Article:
Super Bowl gives Detroit face-lift

When Detroit was selected to host Super Bowl XL, there was skepticism of its ability to create an enjoyable experience.

PR team: Detroit Super Bowl XL Host Committee (Detroit) and Lovio George (Detroit)
Campaign: More Than Just a Game
Duration: August 2002 to mid-February 2006
Budget: Roughly $500,000 (agency fees, printing of materials, and creative services)

When Detroit was selected to host Super Bowl XL, there was skepticism of its ability to create an enjoyable experience.

And in a 2004 Detroit News poll, 78% of local residents said the city would be embarrassed by it.

The Detroit Super Bowl XL Host Committee enlisted Lovio George to help overcome Detroit's negative image, cold climate, and the perception that there was nothing to do there, aiming to position it as a viable destination.

"Detroit had changed, but the current information level hadn't," says Christina Lovio-George, president and CEO of Lovio George.

With an overall goal of "changing the conversation about Detroit," the team took an inside-out approach, first targeting local media, then expanding nationally.

"The [local] emphasis partly was to influence our own residents, but the other part was that we've been beaten up so badly over the years by the national press," Lovio-George says. "And the national media were being influenced by the local media."

A central message: "You can still have fun outside in the winter," says Ken Kettenbeil, VP of communications for the host committee. "You see it every four years with the Winter Olympics." Other goals were to highlight positive changes in the city and to inform the media of what to expect.

"Any opportunity we had to reach out to media, we did," Kettenbeil says. "We tapped local media for opinions frequently."

The committee held editorial board meetings with local media outlets, which it expanded to include national outlets. Addressing the lack of information about Detroit, Lovio George helped create an 88-page media guide distributed a year in advance.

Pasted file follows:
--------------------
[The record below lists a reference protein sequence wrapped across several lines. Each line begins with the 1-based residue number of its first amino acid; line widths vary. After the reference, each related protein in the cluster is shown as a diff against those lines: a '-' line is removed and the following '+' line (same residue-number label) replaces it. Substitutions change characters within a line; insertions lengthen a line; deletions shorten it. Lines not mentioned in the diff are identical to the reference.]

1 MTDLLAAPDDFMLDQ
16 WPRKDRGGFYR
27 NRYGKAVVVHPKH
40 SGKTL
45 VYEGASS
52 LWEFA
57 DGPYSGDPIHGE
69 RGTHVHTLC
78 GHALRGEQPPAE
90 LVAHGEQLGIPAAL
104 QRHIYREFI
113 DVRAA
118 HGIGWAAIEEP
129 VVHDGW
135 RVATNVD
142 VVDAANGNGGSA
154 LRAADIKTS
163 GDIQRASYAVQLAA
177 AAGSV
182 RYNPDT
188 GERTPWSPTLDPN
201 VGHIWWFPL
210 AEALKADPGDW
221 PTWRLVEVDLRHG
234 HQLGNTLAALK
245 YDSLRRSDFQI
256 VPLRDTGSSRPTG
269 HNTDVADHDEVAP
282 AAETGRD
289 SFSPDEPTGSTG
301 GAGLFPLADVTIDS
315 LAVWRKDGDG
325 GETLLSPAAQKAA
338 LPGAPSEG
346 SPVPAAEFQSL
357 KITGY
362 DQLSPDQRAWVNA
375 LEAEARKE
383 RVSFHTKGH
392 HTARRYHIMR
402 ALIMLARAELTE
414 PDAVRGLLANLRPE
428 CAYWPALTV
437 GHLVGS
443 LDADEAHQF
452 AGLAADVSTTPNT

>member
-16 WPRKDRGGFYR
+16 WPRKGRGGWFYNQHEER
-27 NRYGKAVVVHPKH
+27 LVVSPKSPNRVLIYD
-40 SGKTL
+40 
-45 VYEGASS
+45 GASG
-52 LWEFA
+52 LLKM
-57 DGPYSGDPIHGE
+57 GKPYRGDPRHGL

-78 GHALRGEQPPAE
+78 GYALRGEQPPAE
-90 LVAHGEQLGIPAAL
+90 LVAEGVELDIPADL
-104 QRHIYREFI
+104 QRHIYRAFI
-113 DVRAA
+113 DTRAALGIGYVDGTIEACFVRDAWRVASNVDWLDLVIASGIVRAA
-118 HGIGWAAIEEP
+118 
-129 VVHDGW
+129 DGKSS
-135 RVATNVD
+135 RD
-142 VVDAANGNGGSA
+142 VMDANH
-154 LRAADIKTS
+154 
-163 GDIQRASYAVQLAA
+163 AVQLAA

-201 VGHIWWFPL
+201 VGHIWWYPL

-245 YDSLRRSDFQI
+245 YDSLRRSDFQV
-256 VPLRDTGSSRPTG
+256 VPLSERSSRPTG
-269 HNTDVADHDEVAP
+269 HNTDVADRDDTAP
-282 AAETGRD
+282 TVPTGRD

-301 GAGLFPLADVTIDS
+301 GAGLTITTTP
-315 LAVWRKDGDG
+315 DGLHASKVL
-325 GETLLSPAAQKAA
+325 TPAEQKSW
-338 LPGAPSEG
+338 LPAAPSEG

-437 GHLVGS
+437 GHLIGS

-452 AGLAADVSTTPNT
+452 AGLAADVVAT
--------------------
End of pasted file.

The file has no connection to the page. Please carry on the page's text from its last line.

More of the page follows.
The PR team took an aggressive approach with visiting media covering Detroit Lions games, sitting with them to answer questions during games. It also staffed the media centers at the two previous Super Bowls, where it gave away cold weather items like scarves.

In January 2005, the Motown Winter Blast outdoor winter festival served as a "dress rehearsal for the entertainment district [that] was huge in building awareness that there was something to do in Detroit and we were celebrating the cold," says Lovio-George.

The team also traveled to Seattle and Pittsburgh, the championship cities, to meet with media.

As the game approached, the frequency of press conferences and conference calls was boosted.

Super Bowl XL generated more than 480 million media impressions. Of the 233.3 million media hits generated the week of the game, it's estimated that 90% of the coverage was positive or neutral toward Detroit.

"The content was absolutely staggering that more than anything went to changing perceptions," says Lovio-George. "Everywhere we looked - the LA Times, Sports Illustrated, The Boston Globe, USA Today, The New York Times - it was like they were seeing Detroit for the first time."

Adds Kettenbeil: "They saw it was for real, not just a polished media guide. The experience met the perception we created. The reality was written."

Despite the committee's temporary status, Kettenbeil says the effort will have a lasting impact in that it pulled people and groups together who wouldn't necessarily ever work together. "The spirit of cooperation and community remain intact and will keep Detroit moving forward," he adds.

PRWeek's View
This campaign's success could not be measured by media hits; it's the Super Bowl, of course media are going to cover it. This was about the type of coverage.

A big part of its success relied on the early involvement of local media in the process, making sure they were informed, and then using them to change the national conversation about Detroit. The PR team was able to make the media feel just as important as the teams on the field.

Also critical was that the effort didn't position Detroit as something it wasn't. Rather than play down the cold climate, the PR team embraced it and made it a key message.

Have you registered with us yet?

Register now to enjoy more articles and free email bulletins

Already registered?
Sign in